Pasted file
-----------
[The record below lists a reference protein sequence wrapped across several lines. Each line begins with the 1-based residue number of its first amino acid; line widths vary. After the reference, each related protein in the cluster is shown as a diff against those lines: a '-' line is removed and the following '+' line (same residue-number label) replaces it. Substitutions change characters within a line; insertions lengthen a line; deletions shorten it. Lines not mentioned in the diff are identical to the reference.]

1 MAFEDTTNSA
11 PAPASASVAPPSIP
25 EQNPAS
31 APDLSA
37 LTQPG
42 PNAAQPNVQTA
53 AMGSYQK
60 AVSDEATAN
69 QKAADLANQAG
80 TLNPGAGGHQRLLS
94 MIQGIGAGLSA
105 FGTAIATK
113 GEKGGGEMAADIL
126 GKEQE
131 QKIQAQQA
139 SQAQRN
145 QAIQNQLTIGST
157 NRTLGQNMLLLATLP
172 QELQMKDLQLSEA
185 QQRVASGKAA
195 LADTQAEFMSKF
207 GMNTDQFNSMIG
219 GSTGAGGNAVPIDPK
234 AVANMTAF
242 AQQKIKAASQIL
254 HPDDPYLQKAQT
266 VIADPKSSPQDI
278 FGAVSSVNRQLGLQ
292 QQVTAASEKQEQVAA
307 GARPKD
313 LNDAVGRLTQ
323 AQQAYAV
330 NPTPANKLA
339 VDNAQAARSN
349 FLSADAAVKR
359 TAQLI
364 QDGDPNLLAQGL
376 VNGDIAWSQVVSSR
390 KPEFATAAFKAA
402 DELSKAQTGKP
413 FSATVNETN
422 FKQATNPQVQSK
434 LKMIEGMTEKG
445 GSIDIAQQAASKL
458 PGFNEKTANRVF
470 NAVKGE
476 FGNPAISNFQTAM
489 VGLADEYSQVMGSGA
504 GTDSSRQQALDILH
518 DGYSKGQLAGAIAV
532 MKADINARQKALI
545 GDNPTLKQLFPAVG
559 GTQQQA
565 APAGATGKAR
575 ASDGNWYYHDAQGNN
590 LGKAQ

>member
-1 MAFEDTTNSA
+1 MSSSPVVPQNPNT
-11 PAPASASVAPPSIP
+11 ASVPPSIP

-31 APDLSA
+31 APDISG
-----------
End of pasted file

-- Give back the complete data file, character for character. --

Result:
[The record below lists a reference protein sequence wrapped across several lines. Each line begins with the 1-based residue number of its first amino acid; line widths vary. After the reference, each related protein in the cluster is shown as a diff against those lines: a '-' line is removed and the following '+' line (same residue-number label) replaces it. Substitutions change characters within a line; insertions lengthen a line; deletions shorten it. Lines not mentioned in the diff are identical to the reference.]

1 MAFEDTTNSA
11 PAPASASVAPPSIP
25 EQNPAS
31 APDLSA
37 LTQPG
42 PNAAQPNVQTA
53 AMGSYQK
60 AVSDEATAN
69 QKAADLANQAG
80 TLNPGAGGHQRLLS
94 MIQGIGAGLSA
105 FGTAIATK
113 GEKGGGEMAADIL
126 GKEQE
131 QKIQAQQA
139 SQAQRN
145 QAIQNQLTIGST
157 NRTLGQNMLLLATLP
172 QELQMKDLQLSEA
185 QQRVASGKAA
195 LADTQAEFMSKF
207 GMNTDQFNSMIG
219 GSTGAGGNAVPIDPK
234 AVANMTAF
242 AQQKIKAASQIL
254 HPDDPYLQKAQT
266 VIADPKSSPQDI
278 FGAVSSVNRQLGLQ
292 QQVTAASEKQEQVAA
307 GARPKD
313 LNDAVGRLTQ
323 AQQAYAV
330 NPTPANKLA
339 VDNAQAARSN
349 FLSADAAVKR
359 TAQLI
364 QDGDPNLLAQGL
376 VNGDIAWSQVVSSR
390 KPEFATAAFKAA
402 DELSKAQTGKP
413 FSATVNETN
422 FKQATNPQVQSK
434 LKMIEGMTEKG
445 GSIDIAQQAASKL
458 PGFNEKTANRVF
470 NAVKGE
476 FGNPAISNFQTAM
489 VGLADEYSQVMGSGA
504 GTDSSRQQALDILH
518 DGYSKGQLAGAIAV
532 MKADINARQKALI
545 GDNPTLKQLFPAVG
559 GTQQQA
565 APAGATGKAR
575 ASDGNWYYHDAQGNN
590 LGKAQ

>member
-1 MAFEDTTNSA
+1 MSSSPVVPQNPNT
-11 PAPASASVAPPSIP
+11 ASVPPSIP

-31 APDLSA
+31 APDISG